Rhubarb crumble is photographed on June 1, 2019, in Anchorage, Alaska. Rhubarb pairs well with sweet fruit like strawberries, and work well in desserts like strawberry rhubarb crumble. (Photo by Victoria Petersen/Peninsula Clarion)

Rhubarb crumble is photographed on June 1, 2019, in Anchorage, Alaska. Rhubarb pairs well with sweet fruit like strawberries, and work well in desserts like strawberry rhubarb crumble. (Photo by Victoria Petersen/Peninsula Clarion)

What to do with rhubarb?

Rhubarb-Palooza to show how to get creative with the summer favorite

The start of summer always brings fresh rhubarb to the home gardens of many Alaskans. The perennial stalk grows wild all over the state, making it relatively easy to get hands on the tart, but versatile produce.

Rhubarb can be harvested throughout the first half of summer, when desired, according to information packets from the University of Alaska Fairbanks Cooperative Extension. To harvest simply pull the stalks out from the base, using a twisting motion. The leaves aren’t safe to eat, so cut those off and wash the stalks.

Stalks can vary in length and width, but generally four stalks can yield about 2 cups of diced rhubarb.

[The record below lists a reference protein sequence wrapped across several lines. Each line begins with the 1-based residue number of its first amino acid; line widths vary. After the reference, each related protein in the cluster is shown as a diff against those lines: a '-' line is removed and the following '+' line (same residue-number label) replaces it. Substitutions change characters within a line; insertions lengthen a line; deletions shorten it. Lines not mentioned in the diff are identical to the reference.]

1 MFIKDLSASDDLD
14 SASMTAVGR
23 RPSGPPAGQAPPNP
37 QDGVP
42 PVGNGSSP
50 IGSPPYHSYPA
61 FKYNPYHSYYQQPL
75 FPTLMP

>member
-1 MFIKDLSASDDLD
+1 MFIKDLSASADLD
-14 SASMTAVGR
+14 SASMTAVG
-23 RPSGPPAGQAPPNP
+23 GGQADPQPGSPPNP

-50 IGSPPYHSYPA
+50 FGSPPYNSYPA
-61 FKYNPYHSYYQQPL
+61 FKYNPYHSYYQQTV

Freshly harvested rhubarb can be refrigerated for several days, but any longer and it needs to be preserved through freezing, drying or canning methods, according to the cooperative extension.

The stalks, which look similar to large celery stalks, pair well with sweet fruits like strawberries, which cut the rhubarb’s tartness.

It’s common to find rhubarb paired with strawberries in a pie or a crumble, but the stalks can also be used for more savory dishes, like a rhubarb vinaigrette for salads or even a barbecue sauce.

Next week, the public has more opportunities to learn about the possibilities of rhubarb. The cooperative extension is hosting a free Rhubarb-Palooza event.

Residents are invited to bring trimmed, clean rhubarb to the Kenai Peninsula Food Bank, from 3 to 6 p.m., during the Farmers Fresh Market on Tuesday, June 25. Don McNamara and Donna Rae Faulkner of Oceanside Farms will be using their commercial-grade hydraulic fruit grinder to press stalks of rhubarb into fresh juice. There will be samples of the juice available at the event. People can bring any amount of rhubarb they desire, but approximately 13 pounds of rhubarb will yield one gallon of juice. Residents need to bring their own vessels to take home their juice.

A press release from the cooperative extension says the goal of the event is to inspire and promote more uses for Alaska grown rhubarb.

The cooperative extension has released several documents to aid Alaskans in the growing, harvesting and cooking preparations for rhubarb, which will be available at Tuesday’s event.

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